In the early days of the pandemic, much of the effort of the health and care services was focused on people with severe symptoms of Covid-19, many of whom required hospitalisation. Initial data indicated that approximately 80% of cases were deemed to be mild, with people expected to make a full recovery, as they would from seasonal flu or a common cold. But over the past few months it’s become increasingly clear that not all ‘mild’ cases of Covid-19 resolve themselves easily as previously thought.
According to recent data, up to one in 10 people under 50 can suffer with symptoms for longer than a month, with patients reporting a vast and wide-ranging array of ongoing symptoms. For others who make a recovery relapses are common, with an increase in reported fatigue and breathlessness on a long-term basis. Many of those who became unwell early in the first wave are still feeling the effects of the disease now, and it’s something scientists are still trying to understand.
While patients have informally named the condition ‘long covid’ and set up social media support groups, new guidelines developed by NICE, the Scottish Intercollegiate Guidelines Network (SIGN) and the Royal College of General Practitioners (RCGP) define the condition as post-COVID syndrome. This will become a recorded diagnosis when a person has the signs and symptoms that develop during or following an infection consistent with COVID-19 for more than 12 weeks and they are not explained by an alternative diagnosis. The condition usually presents with clusters of symptoms, often overlapping, which may change over time and can affect any system within the body. Many people with post-COVID syndrome can also experience generalised pain, fatigue, persisting high temperature and psychiatric problems. In the most severe cases patients are being seriously debilitated by their symptoms, and are unable to live their day to day lives without assistance. Specialist services are being set up to support people with the condition, but with information about the disease still evolving, there is not always a clear referral pathway for the patients who continue to have symptoms but test negative for post-covid complications, such as organ damage.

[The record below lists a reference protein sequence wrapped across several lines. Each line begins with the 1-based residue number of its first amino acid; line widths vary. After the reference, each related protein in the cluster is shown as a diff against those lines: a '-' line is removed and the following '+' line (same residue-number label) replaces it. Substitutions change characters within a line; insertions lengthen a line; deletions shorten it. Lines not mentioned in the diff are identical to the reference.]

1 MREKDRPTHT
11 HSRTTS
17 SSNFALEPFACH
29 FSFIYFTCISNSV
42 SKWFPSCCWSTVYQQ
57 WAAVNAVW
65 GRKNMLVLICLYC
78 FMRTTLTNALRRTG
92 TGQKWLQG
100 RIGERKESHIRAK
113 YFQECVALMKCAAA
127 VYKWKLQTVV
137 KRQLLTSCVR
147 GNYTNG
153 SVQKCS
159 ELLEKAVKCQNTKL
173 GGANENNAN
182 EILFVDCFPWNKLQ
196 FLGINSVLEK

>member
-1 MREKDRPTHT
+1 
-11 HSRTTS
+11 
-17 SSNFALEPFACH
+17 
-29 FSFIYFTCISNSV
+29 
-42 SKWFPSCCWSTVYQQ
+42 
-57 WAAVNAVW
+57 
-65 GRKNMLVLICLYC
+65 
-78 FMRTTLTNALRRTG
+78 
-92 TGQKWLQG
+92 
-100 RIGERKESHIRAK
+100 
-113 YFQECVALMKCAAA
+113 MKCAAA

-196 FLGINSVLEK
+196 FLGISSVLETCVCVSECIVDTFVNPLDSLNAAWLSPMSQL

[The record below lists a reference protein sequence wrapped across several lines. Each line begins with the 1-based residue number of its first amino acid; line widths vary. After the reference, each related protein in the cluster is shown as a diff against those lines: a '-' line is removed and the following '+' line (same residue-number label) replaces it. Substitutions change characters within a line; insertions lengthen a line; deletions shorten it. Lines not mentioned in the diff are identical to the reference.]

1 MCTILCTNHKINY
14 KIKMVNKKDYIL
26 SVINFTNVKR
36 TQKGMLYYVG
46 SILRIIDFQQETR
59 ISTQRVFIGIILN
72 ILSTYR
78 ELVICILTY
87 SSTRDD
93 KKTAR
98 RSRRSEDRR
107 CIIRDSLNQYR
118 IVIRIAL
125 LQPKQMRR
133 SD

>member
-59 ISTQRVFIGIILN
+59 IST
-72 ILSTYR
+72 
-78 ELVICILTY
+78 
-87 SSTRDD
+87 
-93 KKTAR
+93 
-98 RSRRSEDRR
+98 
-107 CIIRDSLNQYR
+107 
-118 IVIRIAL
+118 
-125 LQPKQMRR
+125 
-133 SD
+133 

After publishing guidance on COVID terminology earlier this year, the PRSB is now in discussions with NICE, the colleges and NHS Digital about terminology and guidance around post-COVID syndrome so that the data can be recorded and shared between relevant professionals. In the short-term this can help to ensure that patients access the right care where applicable, for example, if neurological damage has occurred. Standardisation of this data may also help to support research into the condition, helping people to get swifter referrals when better information exists, and additional treatment options become available. Information about post-COVID syndrome will also be relevant to professionals providing rehabilitation services, such as physiotherapists and occupational therapists, who can work more effectively with access to a full picture of a person’s health. Ultimately the more standardised information we can record, the more effectively it can be used in both frontline care and research. In a situation where the medical professions are playing ‘catch up’ with. a new virus, the information will become vital to both support patients who are unwell now and those who may contract the virus in future.